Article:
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Erika Dyquisto's picture
Erika Dyquisto
University Lecturer and mother of 3rd grader; classroom volunteer

I just had a conversation on this very topic with my daughter's teacher, who was surprised that my daughter would ask for help at home when she never does at school.

Formative assessment is absolutely essential in terms of allowing a teacher to know when for a student is needing differentiated instruction. It also is essential to know when a student needs extra support so that he or she doesn't have to "fail" in order to receive that help, a situation that can be devastating for a student's self esteem.

However, when formative assessment is combined with extensive summative assessment, a student may form the impression that they must not fail, that learning is about testing. Such a situation can repress educational risk-taking and kill a love of learning as well as set up a situation in which they are afraid to ask questions because they must "appear right" all the time.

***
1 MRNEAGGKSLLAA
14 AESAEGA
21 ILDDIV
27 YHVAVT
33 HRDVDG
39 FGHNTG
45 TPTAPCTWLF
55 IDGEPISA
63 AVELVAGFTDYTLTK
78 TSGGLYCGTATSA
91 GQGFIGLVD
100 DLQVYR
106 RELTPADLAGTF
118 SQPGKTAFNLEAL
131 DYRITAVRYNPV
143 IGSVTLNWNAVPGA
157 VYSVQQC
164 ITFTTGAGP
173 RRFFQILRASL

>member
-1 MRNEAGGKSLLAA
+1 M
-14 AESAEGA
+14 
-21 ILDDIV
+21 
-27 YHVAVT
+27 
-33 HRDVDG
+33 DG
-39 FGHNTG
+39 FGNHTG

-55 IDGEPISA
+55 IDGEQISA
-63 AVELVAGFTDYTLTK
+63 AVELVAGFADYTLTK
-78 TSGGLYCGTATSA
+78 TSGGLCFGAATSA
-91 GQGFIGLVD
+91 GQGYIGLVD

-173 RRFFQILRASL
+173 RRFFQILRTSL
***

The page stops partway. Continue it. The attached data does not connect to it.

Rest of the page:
Don't get me wrong; I'm absolutely for formative assessment, but I think--given the current emphasis on summative testing--teachers need to ensure that students know the difference between the two so students are not discouraged from learning.

susan donnelly's picture